Your wedding gown is classically romantic, á la Princess Diana. Think fairy-tale elegant. Bribe your bridesmaids to let you break out the hairspray for big, big hair or dress their feet in tennis shoes adorned with friendship pins for the reception. For the groom's cake, why not flash your new husband back to his Cub Scout days with a pinewood derby model race car theme. Movie and TV themed drinking glasses from this era make for fun centerpiece vases. Get everyone on the dance floor with music by Madonna, Prince and the Revolution and Duran Duran. Pass out prizes for the best moonwalkers. Send the whimsy home with your guests in the form of Rubik's Cube favors.

Renaissance
Candles, candles, candles! Choose a location with lots of stonework and stained glass and decorate key areas with chunky candles on wooden or metal stands. Carry candles down the aisle during the ceremony and exchange your vows at the ceremony location's front door as couples did during the Renaissance, if your officiant will allow it. Dress in dark, royal hues (definitely no white) with long sleeves and tastefully low cut necklines. In lieu of a veil, wear a wreath of fresh flowers or ivy. If your groom is reticent to go all out with a period tunic and breeches, dress him in slightly more fitted pants and a billowy shirt for a hint of the period.

Think roast meat, cheeses and pastries filled with meats and vegetables for dinner fare and, for dessert, consider a croquembouche in place of a traditional wedding cake. This traditional French wedding pastry (cream puffs piled in a pyramid with a generous drizzling of caramel) calls to mind the old custom of piling small cakes in a pyramid at the wedding feast. You and your new spouse must try to kiss over the pile for good luck. For reception decorations, try to incorporate wheat (symbolizing fertility) and tapestry designs for a wonderful Renaissance feel.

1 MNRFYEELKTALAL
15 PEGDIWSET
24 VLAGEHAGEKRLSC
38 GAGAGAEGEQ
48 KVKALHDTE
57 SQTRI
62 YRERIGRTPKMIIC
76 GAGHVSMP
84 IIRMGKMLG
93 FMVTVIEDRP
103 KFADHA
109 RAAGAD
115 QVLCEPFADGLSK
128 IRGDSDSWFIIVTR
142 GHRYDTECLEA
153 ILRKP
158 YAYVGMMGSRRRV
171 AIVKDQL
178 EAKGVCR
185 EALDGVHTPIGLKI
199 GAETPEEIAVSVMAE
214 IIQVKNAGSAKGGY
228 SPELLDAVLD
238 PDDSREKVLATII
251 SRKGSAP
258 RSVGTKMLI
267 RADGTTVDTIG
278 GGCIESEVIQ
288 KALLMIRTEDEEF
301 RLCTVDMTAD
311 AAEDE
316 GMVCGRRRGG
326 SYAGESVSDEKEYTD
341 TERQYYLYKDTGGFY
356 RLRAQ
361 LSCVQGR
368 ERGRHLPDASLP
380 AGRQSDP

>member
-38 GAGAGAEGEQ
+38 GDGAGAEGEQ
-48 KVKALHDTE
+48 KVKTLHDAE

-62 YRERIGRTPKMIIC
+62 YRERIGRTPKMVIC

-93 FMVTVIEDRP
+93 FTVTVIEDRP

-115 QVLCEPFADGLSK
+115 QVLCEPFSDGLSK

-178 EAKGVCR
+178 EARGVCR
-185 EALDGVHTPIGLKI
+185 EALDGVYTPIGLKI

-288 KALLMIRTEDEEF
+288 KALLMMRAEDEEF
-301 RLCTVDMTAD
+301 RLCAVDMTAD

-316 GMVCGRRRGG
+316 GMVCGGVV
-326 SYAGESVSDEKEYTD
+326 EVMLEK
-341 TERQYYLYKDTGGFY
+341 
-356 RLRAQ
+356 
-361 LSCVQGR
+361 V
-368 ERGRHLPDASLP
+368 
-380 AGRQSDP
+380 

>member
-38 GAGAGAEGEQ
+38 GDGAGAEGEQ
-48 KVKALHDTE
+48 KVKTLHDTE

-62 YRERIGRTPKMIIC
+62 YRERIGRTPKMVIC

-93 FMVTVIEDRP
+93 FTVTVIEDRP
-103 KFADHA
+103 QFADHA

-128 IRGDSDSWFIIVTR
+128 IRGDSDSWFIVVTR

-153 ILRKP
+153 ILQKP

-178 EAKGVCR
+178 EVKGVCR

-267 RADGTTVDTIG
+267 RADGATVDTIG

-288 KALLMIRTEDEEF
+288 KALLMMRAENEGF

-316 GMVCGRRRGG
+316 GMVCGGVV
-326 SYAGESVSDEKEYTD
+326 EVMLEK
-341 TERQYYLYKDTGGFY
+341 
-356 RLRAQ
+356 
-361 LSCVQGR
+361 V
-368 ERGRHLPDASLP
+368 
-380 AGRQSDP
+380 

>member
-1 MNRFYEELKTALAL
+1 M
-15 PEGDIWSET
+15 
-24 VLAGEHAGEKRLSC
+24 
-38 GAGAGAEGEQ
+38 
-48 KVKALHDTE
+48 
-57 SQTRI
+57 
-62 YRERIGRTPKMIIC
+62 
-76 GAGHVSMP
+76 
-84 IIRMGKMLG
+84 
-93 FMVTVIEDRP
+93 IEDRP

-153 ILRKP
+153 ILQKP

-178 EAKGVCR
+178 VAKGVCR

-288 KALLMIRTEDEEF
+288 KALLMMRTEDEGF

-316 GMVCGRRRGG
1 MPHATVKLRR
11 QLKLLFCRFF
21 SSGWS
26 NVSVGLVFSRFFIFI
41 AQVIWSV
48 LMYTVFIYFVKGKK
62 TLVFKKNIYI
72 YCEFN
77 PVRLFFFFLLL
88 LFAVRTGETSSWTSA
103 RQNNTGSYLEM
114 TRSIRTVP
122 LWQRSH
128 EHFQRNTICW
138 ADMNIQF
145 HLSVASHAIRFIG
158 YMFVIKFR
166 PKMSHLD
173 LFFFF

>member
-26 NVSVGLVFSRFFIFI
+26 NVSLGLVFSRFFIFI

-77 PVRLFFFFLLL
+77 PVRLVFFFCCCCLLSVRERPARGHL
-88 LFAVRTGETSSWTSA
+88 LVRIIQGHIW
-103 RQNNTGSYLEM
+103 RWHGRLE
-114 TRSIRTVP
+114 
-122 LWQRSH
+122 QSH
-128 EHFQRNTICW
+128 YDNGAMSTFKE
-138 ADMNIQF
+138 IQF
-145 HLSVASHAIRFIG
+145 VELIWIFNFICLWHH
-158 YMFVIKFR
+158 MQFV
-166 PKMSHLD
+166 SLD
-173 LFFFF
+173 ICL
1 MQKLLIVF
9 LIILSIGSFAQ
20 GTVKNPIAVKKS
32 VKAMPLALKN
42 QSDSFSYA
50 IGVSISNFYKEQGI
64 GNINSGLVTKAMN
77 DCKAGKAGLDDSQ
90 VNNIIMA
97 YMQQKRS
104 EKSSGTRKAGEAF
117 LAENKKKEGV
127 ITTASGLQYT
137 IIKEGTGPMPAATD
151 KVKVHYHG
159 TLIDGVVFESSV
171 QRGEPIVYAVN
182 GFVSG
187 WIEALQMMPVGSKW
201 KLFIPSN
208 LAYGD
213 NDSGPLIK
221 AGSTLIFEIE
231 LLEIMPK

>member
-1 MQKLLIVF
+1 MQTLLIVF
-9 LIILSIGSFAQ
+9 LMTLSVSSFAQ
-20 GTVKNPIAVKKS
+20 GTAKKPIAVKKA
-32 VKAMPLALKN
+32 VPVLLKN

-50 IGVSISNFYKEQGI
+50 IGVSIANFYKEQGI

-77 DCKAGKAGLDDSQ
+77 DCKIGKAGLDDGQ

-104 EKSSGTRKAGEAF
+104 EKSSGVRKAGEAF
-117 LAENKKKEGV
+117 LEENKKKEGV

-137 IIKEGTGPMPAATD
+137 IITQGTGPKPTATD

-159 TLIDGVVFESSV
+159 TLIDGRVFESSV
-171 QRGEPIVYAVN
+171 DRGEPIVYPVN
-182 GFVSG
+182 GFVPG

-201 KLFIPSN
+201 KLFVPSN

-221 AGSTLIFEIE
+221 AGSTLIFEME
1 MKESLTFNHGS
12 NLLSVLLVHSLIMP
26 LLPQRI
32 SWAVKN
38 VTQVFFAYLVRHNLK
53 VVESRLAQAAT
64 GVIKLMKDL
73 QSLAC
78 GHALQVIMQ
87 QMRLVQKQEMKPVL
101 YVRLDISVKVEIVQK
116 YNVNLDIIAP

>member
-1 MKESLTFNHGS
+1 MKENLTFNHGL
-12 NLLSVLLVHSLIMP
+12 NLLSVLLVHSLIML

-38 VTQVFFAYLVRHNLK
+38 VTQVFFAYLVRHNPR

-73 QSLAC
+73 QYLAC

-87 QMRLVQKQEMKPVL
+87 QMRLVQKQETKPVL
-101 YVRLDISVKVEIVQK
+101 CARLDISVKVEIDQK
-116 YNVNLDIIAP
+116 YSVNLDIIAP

Victorian
In 1840, Queen Victoria started a wedding fashion trend that has continued to this day when she donned a white wedding gown. For a Victorian wedding, look for a fitted bodice, full skirt and lace accents. Fashion advanced rapidly during the Victorian period, so you have many styles to choose from. Some potential accessories include flat shoes with ribbons or bows at the instep, kid gloves with a slit to free up the ring finger and embroidered stockings. Bridesmaids can wear veils along with the bride. Carry your bouquet in a tussy-mussy -- a cone shaped flower holder popular during Victorian times.

Indulge your sweet tooth by serving a wedding cake as well as a bride's cake and a groom's cake. The wedding cake was generally a fruitcake with elaborate white frosting. The bride and groom's cakes were smaller, with a slice for each attendant. The bride's cake was light and airy and the groom's dark and rich. Favors were baked into the bride's cake and the type of charm found in each slice brought a certain kind of luck. For the getaway, pass out a few satin slippers. The slippers are tossed at the car and if one lands inside, you and your new spouse will have good luck.

Wild West
For a Wild West themed wedding, find a barn or other rustic location to evoke that frontier feeling. This is your opportunity to break away from the classic white wedding gown and tuxedo. Brides in the Wild West rarely wore white and often dressed in dark colored wool or linen dresses with colorful shawls. For the groom, think about a knee-length gentleman's coat and high-waisted pants with suspenders. And of course, boots.

Barbecue is a natural choice for the reception menu. Opt for real stick-to-your-ribs options, including beef, chicken, baked potatoes, etc. For a real western flavor, hire a fiddler or a bluegrass band and treat your guests to a good old-fashioned square dance. Consider a pony express motif on your invitations and a gold rush theme for your groom's cake. Send your guests home with playing cards or chocolate cigar favors.

 
 
 
 
By Hannah Goodman 12/17/2015 20:12:00